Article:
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Tuesday, April 7, 2009

DARK REEL -- DVD review by porfle

In the black-and-white intro, which takes place in the 50s, a struggling actress named Scarlett May (Alexandra Holden) is lured into a dark movie soundstage late one night with the promise of a screen test. But the dapper young man calling himself a film producer turns out to be a machete-wielding psycho who hacks the blonde starlet to pieces.

After this bleak, noirish beginning, DARK REEL (2008) suddenly morphs into an uneven comedy-thriller hybrid as hypertense present-day producer Connor Pritchett (Lance Henriksen) puts up with flighty actors and an egotistical director in order to complete his latest cheapo opus, "The Pirate Wench." Edward Furlong plays a geeky film fan named Adam Waltz who wins the chance for a walk-on role in the production, and in a rather unlikely development hits it off with leading lady Cassie Blue (Tiffany Shepis) who, for some strange reason, falls for this pasty-looking shlub.

The shoot is proceeding normally when suddenly one of the castmembers is brutally murdered by a dark figure with long blonde hair and a really ugly mask. Soon after, the cast and crew are viewing dailies when Adam sees the ghost of Scarlett May on the screen, trying to tell him something. More bloody killings and ghostly manifestations take place until finally the truth is revealed and the mystery is solved. Or is it?

DARK REEL takes its own bloody time between murders. Much of the rest of the film is a rather droll comedy about low-budget filmmaking, though it's hardly as farcical as, say, HOLLYWOOD BOULEVARD, with most of the cast playing it pretty deadpan and managing to turn in rather good performances. There are a few stalwart old pros on hand here, including Henriksen, Tony Todd as a no-nonsense homicide detective, and Tracey Walter as a tabloid reporter who always seems to turn up at the scene of the crime.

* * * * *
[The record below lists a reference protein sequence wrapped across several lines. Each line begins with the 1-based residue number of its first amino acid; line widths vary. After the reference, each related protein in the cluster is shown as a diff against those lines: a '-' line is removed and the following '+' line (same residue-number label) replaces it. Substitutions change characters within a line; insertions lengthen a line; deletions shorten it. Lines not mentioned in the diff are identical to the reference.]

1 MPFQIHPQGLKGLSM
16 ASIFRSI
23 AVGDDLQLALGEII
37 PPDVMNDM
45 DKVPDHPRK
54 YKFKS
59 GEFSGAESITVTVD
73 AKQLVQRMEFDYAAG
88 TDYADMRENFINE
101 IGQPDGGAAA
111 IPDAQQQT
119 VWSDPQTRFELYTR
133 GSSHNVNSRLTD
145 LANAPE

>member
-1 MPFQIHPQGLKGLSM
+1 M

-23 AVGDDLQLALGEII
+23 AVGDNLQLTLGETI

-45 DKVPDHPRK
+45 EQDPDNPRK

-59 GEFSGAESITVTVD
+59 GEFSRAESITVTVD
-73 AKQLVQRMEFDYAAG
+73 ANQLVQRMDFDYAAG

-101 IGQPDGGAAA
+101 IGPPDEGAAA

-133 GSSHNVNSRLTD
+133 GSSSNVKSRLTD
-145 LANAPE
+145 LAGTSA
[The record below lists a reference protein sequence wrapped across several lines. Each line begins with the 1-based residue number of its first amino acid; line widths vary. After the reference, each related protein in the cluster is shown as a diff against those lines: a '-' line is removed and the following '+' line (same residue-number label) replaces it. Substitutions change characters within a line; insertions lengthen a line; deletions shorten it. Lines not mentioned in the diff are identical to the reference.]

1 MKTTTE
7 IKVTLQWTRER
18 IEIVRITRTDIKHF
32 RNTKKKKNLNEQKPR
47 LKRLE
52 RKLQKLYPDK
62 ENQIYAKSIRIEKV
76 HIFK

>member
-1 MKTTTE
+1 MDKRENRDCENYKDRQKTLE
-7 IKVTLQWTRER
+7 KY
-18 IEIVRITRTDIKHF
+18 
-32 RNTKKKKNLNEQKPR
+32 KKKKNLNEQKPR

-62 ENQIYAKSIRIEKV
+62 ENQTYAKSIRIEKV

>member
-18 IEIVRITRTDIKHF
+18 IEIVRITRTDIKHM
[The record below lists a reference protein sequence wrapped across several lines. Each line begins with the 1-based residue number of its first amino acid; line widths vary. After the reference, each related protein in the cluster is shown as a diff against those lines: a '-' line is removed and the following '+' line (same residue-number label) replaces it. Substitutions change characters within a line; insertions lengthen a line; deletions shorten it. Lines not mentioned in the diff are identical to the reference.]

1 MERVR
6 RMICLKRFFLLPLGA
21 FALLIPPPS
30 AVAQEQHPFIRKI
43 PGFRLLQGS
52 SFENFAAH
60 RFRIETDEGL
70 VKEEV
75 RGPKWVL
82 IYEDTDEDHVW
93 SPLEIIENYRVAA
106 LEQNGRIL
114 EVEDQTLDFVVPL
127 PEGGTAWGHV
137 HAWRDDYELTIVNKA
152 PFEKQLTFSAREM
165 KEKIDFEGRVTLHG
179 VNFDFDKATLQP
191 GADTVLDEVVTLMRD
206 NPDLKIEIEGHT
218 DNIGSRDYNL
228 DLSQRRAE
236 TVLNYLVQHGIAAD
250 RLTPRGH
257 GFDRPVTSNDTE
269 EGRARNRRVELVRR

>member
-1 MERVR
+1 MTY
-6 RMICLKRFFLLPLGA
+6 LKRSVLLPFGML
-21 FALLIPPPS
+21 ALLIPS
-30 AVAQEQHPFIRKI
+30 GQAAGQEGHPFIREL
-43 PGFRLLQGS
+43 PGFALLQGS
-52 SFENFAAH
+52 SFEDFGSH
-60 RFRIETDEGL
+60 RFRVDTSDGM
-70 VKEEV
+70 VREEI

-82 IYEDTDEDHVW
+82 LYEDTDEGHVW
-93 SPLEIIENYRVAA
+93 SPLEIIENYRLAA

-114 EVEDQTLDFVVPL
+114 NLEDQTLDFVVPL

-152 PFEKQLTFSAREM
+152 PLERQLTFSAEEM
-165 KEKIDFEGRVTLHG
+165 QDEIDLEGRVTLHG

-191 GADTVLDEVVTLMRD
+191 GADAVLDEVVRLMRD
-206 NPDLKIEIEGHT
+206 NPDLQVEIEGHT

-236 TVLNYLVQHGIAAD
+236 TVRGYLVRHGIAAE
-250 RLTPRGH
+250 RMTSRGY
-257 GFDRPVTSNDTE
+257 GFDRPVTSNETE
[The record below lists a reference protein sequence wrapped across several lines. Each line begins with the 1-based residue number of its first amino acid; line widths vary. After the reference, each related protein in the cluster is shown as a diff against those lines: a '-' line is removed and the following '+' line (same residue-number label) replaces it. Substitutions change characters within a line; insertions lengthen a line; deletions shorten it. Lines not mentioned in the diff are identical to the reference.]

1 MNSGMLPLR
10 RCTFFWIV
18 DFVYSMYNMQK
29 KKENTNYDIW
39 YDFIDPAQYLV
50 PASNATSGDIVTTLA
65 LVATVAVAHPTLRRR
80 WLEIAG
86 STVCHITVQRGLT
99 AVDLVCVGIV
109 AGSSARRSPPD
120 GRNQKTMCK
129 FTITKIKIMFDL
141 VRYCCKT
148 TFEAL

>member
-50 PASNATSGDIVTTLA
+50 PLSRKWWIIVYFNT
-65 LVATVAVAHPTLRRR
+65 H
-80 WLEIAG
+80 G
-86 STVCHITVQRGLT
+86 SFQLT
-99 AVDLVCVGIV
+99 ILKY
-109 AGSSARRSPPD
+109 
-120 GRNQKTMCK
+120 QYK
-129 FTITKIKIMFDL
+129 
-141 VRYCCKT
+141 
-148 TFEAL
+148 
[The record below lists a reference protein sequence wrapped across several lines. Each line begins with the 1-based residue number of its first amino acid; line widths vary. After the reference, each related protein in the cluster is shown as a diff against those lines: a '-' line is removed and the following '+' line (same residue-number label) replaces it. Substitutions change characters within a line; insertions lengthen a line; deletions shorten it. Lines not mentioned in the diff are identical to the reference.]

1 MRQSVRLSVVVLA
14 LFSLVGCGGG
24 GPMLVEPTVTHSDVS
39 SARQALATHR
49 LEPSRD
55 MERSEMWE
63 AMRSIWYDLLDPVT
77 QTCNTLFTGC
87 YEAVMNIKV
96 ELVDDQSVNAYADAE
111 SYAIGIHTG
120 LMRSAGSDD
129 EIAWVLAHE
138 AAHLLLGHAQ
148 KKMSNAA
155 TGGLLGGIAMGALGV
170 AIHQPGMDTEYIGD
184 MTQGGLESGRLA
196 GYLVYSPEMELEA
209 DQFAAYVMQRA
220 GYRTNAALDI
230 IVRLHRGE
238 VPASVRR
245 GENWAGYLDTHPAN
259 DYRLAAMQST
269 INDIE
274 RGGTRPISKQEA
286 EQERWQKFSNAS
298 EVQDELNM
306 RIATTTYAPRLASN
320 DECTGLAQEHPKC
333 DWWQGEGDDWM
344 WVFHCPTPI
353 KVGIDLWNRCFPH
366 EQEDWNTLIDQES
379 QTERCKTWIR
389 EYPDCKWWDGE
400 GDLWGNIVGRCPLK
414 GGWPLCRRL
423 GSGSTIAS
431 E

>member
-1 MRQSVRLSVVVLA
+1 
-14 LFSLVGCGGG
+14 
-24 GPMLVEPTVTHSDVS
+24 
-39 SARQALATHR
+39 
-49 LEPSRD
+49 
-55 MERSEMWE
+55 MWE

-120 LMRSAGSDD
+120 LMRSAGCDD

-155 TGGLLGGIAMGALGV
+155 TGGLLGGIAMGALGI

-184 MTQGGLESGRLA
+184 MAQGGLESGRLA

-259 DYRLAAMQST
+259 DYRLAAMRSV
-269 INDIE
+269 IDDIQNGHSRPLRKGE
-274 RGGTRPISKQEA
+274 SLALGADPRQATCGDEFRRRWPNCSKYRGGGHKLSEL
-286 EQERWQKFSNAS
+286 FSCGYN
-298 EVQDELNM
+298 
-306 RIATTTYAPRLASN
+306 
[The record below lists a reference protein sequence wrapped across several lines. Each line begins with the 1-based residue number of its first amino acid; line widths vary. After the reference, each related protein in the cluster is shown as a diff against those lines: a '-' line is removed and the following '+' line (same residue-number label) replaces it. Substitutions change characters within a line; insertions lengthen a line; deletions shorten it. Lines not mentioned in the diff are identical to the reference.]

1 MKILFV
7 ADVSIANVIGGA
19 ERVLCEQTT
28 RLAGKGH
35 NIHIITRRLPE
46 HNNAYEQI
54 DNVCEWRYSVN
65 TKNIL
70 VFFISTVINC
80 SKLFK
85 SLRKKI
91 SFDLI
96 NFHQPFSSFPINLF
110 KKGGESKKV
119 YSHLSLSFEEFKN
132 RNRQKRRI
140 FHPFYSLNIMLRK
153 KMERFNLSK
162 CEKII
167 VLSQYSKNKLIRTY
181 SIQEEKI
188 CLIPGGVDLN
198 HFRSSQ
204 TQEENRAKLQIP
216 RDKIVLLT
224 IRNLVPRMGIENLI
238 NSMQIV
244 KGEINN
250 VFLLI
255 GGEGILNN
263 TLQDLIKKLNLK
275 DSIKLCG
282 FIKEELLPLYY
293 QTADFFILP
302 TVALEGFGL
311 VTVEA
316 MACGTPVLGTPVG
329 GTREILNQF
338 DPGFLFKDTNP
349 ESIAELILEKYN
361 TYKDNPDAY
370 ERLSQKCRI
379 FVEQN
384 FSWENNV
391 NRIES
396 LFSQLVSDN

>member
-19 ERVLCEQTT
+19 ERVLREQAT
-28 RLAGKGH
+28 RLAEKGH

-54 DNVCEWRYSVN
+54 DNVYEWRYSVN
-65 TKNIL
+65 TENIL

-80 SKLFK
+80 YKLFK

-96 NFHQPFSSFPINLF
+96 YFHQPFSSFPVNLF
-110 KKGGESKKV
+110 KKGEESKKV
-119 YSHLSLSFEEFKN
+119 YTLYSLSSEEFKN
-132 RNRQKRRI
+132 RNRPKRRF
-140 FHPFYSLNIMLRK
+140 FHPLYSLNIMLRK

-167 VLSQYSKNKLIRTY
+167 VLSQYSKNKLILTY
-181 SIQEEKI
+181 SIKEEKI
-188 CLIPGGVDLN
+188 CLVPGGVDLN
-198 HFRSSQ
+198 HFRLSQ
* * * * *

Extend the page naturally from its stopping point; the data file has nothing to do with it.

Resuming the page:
Edward Furlong, who looked like he'd died and gone to Career Hell when I saw him a few years ago in a celluloid disaster called VENICE UNDERGROUND, actually comes off pretty well here, and scream queen Tiffany Shepis, who seems to be busy as a beaver these days, does a very nice acting job. Rena Riffel is likable as Todd's movie-buff partner Detective LaRue, while Brooke Lyons is flat-out gorgeous in the role of Lance Henriksen's secretary Tanya. Whit Hertford, formerly one of the creepiest-looking child actors of all time (you may remember him from JURASSIC PARK and THE ADDAMS FAMILY) plays the creepy-looking Onion Chef (don't ask), while FX makeup guru Rick Baker does a blink-and-you'll-miss-it cameo.

The exploitation stuff is strong but sporadic. Tiffany does a little intermittent nudity and there are some other scantily-clad babes scampering around here and there, but there's lots of down time between this and the various bursts of gore. The murder scenes do get pretty graphic and surprisingly grim, with some close-up throat slashings and splattery dismemberments--one guy even gets beaten senseless with his own arm--and the ghostly supernatural stuff manages to generate a few slight chills. The rest of the film is dominated by that odd mix of drama and comedy, both of which somehow come off pretty well (thanks largely to the skills of a highly competent cast) although it's an uneasy blend. The finale is played mostly straight and is fairly suspenseful, with a nice twist or two.

Technically, this is one of the nicest-looking low budget slasher films you'll ever see, with rich photography and lighting by cinematographer Charles Rose and a good directing job by co-scripter Josh Eisenstadt. The music tends to get a bit overbearing at times. The DVD's visual and audio quality are good, with 1.85:1 widescreen and Dolby Digital sound. Since I viewed a screener, I can't comment on extras.

I wasn't expecting much from DARK REEL, so I was pleasantly surprised to find it so professionally done. It's a terrific-looking B-movie with a solid cast, some lovely ladies, and a fair amount of bloody mayhem for the gorehounds in the audience. The main drawback is that there's so much slow, talky stuff between the visceral thrills. I enjoyed the characters and was entertained by the scenes which amusingly satirize the world of low-budget filmmaking, but some may get a little restless waiting for various things to jiggle or splatter.

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